London: J. Cross, 1834.
Folding panorama, 180 x 2745 mm.; handcoloured etching and aquatint, captioned with title and "London Pubd. as the Act Directs Octr. 1834, by Robt Havell, 77 Oxford Street". Framed.
The first settlement of Western Australia
This famously important and beautiful view, here in fine and bright condition, is very rare indeed. Dale's Panorama was the most ambitious print-making attempt to portray the Australian landscape undertaken in the first half of the nineteenth century. Very few complete examples survive today, no doubt because the aquatint is of an amazing length, almost three metres.
This famously important and beautiful view, here in fine and bright condition, is very rare indeed. Dale's Panorama was the most ambitious print-making attempt to portray the Australian landscape undertaken in the first half of the nineteenth century. Very few complete examples survive today, no doubt because the aquatint is of an amazing length, almost three metres.The panorama shows the very beginnings of settlement in the west. Rarely is it possible to be witness at such a moment in a country's history: this astonishing and vivid panorama, published in 1834, was probably intended to excite interest in the fledgling settlement, and to promote immigration. It depicts 'Princess Royal Harbour, where the first settlement was established, and to the left of that King George's Sound and Oyster Harbour. The cleared area to the left is the present site of the "Old Farm" Strawberry Hill. The group of soldiers and natives on the right make up a party returning from a kangaroo hunt. Nakinna, chief of the King George Sound tribe, lived most of the time at the settlement, but eventually rejoined his people. He is probably the native shown wearing European clothes. The party of natives in the centre of the panorama are returning from a fishing expedition to the coast…' (The Colonial Eye, p. 37).Lieutenant Robert Dale (1810-1856), explorer and draughtsman, had arrived in Australia in June 1829 aboard HMS Sulphur, reaching the Swan River just six days after Stirling, the first lieutenant-governor, and the first West Australian settlers on the Parmelia. Dale was a member of the military detachment commanded by Captain Irwin sent to provide protection for the embryonic colony on the Swan River. He became acting assistant to the surveyor-general, John Roe, and made extensive and detailed expeditions throughout the Canning River, the York district and King George's Sound. His superb Panorama, which captures the unique beauty of the Australian coastline at the very beginning of settlement in the west, shows not only his excellent "on the spot" artistic skills but also his sound exploratory work. Dale River in Western Australia is named after him.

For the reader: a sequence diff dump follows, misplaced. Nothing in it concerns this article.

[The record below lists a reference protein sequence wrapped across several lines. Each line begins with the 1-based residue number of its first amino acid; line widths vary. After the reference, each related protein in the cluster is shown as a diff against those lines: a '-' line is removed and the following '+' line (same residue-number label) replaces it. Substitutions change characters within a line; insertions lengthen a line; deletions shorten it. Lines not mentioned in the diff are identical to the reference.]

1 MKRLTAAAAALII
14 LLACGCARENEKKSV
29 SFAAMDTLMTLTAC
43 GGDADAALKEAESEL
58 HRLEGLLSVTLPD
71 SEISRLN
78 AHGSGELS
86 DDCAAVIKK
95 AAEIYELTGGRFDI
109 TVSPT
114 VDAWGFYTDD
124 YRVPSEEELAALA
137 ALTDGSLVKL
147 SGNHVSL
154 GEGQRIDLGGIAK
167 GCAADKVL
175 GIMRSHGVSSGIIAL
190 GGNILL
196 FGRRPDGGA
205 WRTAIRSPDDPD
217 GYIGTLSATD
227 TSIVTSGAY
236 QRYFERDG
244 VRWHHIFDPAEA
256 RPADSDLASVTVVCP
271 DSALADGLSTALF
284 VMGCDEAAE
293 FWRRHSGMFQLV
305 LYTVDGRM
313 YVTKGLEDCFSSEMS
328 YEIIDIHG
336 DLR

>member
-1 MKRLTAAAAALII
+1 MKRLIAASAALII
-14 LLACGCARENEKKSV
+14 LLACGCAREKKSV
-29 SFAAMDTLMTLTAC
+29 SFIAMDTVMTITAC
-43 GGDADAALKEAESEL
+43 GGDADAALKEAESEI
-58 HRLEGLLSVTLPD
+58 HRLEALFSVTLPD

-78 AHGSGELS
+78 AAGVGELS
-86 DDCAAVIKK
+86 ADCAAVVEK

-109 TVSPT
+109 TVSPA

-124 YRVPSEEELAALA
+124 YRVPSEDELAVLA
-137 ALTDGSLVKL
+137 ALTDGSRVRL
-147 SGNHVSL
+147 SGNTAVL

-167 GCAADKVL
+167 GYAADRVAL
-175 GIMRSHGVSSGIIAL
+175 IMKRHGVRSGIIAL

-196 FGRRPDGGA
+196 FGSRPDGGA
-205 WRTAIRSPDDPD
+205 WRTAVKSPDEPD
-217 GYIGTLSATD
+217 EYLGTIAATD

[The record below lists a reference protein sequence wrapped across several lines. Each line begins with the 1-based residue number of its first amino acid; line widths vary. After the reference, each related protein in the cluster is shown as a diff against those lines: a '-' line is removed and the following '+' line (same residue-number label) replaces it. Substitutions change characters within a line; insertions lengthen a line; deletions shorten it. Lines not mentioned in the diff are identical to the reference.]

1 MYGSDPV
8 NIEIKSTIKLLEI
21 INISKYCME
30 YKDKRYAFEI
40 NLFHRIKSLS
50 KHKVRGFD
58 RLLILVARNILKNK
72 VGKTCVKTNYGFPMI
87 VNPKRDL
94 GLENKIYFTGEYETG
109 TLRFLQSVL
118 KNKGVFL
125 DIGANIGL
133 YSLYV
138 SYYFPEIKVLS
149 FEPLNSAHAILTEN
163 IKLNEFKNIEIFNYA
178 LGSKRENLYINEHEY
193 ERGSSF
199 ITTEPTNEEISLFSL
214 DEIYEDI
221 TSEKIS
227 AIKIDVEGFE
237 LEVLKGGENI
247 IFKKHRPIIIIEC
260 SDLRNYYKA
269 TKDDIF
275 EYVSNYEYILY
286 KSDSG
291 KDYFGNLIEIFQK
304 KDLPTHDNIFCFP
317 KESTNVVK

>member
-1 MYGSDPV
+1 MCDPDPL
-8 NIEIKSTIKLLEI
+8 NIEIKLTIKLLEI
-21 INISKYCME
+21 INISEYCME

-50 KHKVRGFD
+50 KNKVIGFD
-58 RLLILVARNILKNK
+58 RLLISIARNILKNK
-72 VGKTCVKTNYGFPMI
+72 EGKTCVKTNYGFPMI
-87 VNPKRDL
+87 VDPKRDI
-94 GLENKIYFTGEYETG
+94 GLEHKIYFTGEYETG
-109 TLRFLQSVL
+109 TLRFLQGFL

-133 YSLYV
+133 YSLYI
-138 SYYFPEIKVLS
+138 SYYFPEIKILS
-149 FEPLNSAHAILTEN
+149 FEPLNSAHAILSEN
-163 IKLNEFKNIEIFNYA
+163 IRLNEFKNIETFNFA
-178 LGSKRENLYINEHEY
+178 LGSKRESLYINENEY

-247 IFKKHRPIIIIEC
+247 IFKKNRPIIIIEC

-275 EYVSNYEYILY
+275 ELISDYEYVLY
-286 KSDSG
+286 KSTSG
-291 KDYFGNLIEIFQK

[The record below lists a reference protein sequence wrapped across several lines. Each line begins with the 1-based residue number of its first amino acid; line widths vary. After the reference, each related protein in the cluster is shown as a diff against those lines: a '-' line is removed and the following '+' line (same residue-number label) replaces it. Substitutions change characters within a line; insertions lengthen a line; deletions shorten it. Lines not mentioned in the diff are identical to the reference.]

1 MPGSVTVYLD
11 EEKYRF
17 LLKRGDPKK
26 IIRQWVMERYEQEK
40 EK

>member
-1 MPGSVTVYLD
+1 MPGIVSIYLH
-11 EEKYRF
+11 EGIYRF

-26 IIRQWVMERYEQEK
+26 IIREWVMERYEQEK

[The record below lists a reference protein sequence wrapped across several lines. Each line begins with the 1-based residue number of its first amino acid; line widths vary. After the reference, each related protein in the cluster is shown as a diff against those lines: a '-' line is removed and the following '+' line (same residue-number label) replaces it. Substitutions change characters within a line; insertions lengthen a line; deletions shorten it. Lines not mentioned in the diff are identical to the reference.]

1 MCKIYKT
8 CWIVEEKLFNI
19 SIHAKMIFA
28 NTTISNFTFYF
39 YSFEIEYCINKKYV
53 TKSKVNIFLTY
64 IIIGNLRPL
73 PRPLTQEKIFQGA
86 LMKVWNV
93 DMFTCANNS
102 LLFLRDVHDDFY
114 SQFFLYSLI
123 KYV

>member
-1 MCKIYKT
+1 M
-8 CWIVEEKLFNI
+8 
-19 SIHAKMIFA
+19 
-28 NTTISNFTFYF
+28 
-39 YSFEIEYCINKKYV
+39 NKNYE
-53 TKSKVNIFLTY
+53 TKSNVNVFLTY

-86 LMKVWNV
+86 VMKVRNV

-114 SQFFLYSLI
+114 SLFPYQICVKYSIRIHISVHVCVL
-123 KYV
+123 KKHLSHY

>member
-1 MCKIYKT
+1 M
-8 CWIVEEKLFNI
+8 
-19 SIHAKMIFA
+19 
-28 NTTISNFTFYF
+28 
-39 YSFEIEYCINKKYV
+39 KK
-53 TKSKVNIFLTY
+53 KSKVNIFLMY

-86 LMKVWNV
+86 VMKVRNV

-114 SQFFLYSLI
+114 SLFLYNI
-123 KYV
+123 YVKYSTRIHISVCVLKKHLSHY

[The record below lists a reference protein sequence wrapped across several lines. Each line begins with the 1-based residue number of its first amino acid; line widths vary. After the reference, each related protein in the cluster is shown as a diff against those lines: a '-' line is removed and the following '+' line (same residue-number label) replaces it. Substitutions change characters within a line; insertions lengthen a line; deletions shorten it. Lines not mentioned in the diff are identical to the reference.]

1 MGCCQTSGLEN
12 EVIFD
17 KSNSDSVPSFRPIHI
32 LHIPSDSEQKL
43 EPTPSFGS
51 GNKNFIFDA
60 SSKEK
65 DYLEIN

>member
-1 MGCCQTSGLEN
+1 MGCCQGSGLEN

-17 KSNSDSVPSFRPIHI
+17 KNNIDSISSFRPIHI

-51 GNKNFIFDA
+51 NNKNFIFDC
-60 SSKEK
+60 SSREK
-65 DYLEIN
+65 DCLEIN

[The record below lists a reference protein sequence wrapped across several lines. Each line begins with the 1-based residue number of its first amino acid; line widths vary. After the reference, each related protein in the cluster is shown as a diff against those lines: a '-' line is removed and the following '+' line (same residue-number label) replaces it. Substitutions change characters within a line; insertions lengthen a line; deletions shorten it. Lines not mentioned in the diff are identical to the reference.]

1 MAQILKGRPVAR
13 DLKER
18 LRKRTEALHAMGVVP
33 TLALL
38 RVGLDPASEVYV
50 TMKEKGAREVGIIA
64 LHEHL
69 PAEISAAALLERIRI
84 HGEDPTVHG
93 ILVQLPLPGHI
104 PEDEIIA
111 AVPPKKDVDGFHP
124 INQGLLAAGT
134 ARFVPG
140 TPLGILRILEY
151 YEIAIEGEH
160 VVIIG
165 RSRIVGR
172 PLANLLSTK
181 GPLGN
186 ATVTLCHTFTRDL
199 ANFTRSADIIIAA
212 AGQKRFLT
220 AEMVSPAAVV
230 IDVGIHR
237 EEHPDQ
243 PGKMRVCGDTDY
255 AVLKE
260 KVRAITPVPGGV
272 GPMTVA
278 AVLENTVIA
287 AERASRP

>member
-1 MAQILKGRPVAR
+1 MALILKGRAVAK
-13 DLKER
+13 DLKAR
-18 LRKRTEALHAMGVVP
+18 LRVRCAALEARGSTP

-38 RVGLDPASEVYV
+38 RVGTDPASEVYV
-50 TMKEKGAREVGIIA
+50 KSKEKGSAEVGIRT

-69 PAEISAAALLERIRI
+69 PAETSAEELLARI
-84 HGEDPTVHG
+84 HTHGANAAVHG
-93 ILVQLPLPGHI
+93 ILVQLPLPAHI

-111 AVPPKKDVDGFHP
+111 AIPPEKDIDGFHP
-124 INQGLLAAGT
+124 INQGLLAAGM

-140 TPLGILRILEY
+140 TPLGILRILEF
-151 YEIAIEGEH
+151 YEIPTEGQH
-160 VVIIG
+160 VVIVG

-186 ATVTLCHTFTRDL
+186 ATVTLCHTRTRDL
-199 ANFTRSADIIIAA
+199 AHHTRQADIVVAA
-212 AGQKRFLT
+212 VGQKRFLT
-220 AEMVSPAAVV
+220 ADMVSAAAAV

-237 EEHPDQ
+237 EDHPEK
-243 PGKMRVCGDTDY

Ferguson, 1761; Flower, The Antipodes Observed, plate 28; Kerr, Dictionary of Australian Artists, 1992, p.189; The Colonial Eye, Art Gallery of Western Australia 1979, pp.36-7.
Price (AUD): $68,000.00 other currencies Ref: #4504493